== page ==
Radio wave - Simple English Wikipedia, the free encyclopedia
A radio wave, like other electromagnetic waves, is similar to an ocean surface wave or any other type of wave. Both types of wave have a hill and valley shape, repeating over and over. A wavelength is measured as the distance from the top of one crest to the top of its neighboring crest. While the wavelength of visible light is very very small, less than one micrometer and much less than the thickness of a human hair, radio waves can have a wavelength from a couple centimeters to several meters. They also have a radio frequency.
The smallest radio waves are called microwaves. Shortwaves are not quite so small. There are also medium and long waves. Antennas designed to send and receive radio waves are usually similar in size to the wavelength they are to use. Many radio antennas (like those on cars) are made long because they receive signals of FM radio (a few meters, several feet) or AM radio (hundreds of meters, about a thousand feet).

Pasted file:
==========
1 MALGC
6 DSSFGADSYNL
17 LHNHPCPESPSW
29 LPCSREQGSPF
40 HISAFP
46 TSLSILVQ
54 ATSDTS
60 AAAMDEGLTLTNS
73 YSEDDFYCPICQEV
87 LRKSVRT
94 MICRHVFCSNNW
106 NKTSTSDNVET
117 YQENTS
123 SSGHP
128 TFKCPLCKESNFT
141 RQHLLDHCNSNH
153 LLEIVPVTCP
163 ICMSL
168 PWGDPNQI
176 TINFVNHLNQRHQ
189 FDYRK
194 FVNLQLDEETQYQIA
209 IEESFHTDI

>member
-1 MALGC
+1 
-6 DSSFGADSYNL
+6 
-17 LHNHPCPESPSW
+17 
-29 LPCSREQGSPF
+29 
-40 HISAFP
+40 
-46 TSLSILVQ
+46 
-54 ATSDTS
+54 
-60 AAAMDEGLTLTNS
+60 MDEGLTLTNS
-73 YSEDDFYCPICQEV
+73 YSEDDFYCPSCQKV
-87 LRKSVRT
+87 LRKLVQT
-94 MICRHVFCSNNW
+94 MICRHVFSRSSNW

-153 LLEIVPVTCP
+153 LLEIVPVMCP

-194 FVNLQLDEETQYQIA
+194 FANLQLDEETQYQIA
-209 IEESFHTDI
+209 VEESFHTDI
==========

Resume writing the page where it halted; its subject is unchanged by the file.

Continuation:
Uses[change | change source]
Manmade radio waves have been used since the 19th century for communication. Radar was developed in the 20th century, using radio waves to 'see' distant objects by bouncing waves off an object and seeing how long it takes for the waves to return. Radios also use these waves to send and receive information.
Radio waves from other planets were first discovered in the 1930s by Karl Guthe Jansky, working for Bell Laboratories. Bell was detecting noise (electronics) on radio channels, and had Jansky try to find the source of this static, or interference. After identifying noise that came from lightning, he spent much time looking into the remainder. Surprisingly, some of the interference was coming from space! This discovery eventually led astronomers to look at radio waves along with light waves to find things in the sky. These radio astronomers use giant Radio telescopes, shaped like satellite dishes, to gather and study the waves.